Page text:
I am afraid I have to warn again that we take our eyes off the ball of galamsey at the risk of committing genocide -REPEAT GENOCIDE- against the generations that will follow us to dwell on this land, 50 years hence (if we are lucky) or less (if we are unfortunate).
But GENOCIDE? An exaggeration, surely?
I sincerely wish it were. This is how genocide is defined by the dictionary:
“Genocide is intentional action to destroy a people … in whole or in part.”
Now, – I have a 5-year-old grandson whose ability to argue occasionally leaves me completely stumped.
“Grandpa, now that I am five years old, can I be allowed to… .” and he would supply a word or term which describes something he had been told little kids of his age group were not allowed to do.
“No, not yet”, one would glibly reply.
“But” (he would retort) “I was told that I couldn’t do that when I was only four years old. Now I have grown to be fiveyears old! And I am still not allowed?” (Resentful pout in evidence at this stage!)
How does one answer such logic? To him, the difference between four and five years of age is enormous. He’d waited a whole three hundred and sixty-five days for that age difference to materialise. Yet, now that – what to him – was “maturity” had arrived, the advantages he had hoped to join other “mature” people in enjoying, were still being denied to him!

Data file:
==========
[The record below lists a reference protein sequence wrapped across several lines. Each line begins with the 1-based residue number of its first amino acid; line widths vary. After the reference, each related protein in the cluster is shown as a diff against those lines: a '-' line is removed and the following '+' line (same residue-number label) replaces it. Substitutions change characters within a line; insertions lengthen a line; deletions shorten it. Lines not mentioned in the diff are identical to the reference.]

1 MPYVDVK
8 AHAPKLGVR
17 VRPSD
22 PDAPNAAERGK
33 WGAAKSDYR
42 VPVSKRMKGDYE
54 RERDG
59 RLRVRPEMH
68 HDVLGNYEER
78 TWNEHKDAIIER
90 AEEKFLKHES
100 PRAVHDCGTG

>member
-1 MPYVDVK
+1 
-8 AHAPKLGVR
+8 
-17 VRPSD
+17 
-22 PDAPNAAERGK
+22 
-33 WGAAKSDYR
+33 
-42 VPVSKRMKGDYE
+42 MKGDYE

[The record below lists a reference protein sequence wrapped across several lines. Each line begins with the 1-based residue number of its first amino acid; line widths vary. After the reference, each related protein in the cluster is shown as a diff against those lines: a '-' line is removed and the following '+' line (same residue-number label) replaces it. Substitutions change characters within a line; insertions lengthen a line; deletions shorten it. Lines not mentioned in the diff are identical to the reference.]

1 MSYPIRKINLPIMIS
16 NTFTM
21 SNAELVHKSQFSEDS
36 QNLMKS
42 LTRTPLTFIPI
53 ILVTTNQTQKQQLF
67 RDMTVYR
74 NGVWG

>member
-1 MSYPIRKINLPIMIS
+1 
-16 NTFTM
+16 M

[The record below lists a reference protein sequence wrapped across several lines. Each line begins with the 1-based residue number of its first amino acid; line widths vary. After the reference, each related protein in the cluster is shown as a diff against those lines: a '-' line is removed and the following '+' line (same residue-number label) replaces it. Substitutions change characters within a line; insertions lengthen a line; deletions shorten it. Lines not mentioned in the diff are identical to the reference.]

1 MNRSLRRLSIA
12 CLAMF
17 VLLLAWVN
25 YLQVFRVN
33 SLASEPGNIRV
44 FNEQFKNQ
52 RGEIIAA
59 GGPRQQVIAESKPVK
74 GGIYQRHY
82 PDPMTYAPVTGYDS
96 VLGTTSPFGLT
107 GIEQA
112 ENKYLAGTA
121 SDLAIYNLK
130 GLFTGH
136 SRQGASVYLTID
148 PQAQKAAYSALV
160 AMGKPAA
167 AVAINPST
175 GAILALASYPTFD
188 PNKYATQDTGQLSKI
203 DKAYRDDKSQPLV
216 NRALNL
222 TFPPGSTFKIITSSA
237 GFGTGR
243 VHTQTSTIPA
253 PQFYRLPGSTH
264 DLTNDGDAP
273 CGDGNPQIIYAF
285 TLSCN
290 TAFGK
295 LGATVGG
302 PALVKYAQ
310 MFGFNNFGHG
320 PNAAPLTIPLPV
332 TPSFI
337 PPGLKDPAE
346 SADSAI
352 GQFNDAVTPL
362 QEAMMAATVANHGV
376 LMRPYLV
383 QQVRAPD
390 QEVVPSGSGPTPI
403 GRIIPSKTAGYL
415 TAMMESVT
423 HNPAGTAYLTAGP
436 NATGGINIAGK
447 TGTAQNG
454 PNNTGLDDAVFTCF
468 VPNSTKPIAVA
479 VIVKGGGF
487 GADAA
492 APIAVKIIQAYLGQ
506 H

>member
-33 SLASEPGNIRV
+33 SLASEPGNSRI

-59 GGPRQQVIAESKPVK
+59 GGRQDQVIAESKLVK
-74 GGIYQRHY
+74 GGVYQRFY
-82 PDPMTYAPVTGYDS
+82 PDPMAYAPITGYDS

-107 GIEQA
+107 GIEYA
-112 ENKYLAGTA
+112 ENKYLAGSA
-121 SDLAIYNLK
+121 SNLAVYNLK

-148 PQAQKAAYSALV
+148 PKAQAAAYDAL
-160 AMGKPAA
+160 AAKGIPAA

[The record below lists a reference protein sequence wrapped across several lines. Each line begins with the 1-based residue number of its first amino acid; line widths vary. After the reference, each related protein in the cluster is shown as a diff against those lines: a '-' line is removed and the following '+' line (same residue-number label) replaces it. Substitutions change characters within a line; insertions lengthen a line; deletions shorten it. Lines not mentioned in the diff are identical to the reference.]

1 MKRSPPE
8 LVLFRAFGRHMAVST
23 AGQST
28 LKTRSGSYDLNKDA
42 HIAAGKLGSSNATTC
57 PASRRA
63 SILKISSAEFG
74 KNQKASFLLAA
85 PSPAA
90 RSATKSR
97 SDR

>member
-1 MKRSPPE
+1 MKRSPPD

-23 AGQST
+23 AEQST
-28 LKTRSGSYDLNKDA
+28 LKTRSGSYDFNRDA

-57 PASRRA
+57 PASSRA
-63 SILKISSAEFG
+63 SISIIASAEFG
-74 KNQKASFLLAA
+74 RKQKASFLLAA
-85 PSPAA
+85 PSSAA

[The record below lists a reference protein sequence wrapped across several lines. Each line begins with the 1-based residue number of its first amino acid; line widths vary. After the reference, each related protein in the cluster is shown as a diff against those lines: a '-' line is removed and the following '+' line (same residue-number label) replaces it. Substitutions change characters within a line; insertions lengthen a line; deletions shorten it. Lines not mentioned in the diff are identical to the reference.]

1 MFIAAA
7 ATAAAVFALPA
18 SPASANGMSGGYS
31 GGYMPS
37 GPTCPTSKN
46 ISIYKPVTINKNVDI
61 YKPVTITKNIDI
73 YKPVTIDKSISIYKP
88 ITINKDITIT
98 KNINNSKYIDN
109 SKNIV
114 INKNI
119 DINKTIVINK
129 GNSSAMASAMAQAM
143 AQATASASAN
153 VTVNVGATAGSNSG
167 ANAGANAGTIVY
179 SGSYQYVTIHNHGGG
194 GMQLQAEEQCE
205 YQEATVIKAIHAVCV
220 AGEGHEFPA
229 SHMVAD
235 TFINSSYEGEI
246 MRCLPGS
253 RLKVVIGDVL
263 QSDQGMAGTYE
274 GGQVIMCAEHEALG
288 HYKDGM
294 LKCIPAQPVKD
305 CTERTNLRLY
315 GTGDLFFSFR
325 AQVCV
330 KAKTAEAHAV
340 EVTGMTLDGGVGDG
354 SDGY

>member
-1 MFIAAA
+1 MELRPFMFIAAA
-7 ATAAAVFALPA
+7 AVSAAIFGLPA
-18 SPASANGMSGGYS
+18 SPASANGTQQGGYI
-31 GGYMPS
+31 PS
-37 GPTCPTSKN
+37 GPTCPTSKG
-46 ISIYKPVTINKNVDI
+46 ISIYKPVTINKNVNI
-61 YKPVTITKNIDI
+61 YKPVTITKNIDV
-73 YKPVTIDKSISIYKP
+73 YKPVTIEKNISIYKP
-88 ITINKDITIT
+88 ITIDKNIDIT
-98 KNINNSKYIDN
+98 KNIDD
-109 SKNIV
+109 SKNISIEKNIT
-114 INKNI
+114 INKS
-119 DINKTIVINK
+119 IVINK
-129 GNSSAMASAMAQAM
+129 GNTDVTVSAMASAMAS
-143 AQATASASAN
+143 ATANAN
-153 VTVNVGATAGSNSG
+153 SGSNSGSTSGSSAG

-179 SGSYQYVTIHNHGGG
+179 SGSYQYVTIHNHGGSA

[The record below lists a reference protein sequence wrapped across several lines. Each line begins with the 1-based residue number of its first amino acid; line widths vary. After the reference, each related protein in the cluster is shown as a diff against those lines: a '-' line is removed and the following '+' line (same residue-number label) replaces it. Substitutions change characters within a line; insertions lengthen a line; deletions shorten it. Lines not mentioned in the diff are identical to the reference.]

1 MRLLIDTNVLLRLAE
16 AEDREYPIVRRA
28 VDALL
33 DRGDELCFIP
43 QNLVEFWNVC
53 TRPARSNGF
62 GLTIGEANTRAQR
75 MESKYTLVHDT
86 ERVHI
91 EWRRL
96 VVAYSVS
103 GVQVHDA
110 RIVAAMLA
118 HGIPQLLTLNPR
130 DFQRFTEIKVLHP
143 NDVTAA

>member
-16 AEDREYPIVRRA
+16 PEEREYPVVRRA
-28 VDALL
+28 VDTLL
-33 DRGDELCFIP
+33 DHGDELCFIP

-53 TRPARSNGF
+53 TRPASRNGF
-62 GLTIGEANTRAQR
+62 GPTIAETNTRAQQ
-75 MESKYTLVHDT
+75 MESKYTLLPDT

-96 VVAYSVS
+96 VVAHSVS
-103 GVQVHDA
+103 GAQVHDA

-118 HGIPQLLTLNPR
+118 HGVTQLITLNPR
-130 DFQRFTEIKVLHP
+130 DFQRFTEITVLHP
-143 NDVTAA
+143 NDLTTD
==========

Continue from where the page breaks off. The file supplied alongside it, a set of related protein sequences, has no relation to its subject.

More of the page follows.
What would happen if a logic master like him were appointed a judge, 40 years from now, and the State of Ghana was brought before him on a charge of negligence, leading to genocide?
(Extracts from the Court Proceedings:)
(PROSECUTOR: Your Lordship, in the year 1989, “small-scale” (also known as “artisanal” miners) upon the acquisition of a licence from the Minerals Commission, were allowed to dig for gold on lands allocated to them. But in less than ten years, this “small-scale mining” had degenerated into large-scale enterprises whereby the simple tools used for small-scale mining – such as pick-axes and shovels and pans – were discarded and replaced with powerful earth-moving equipment. These machines have been causing not only total devastation on the land but also, churning up sand, pebbles and soil, from or riverbeds!
Costly excavators, heavy earth-moving equipment, stone-crushers and a machine called changfan [imported from China] are used indiscriminately to turn our riverbeds upside down to bring up enormous quantities of soil, to be washed in search of gold.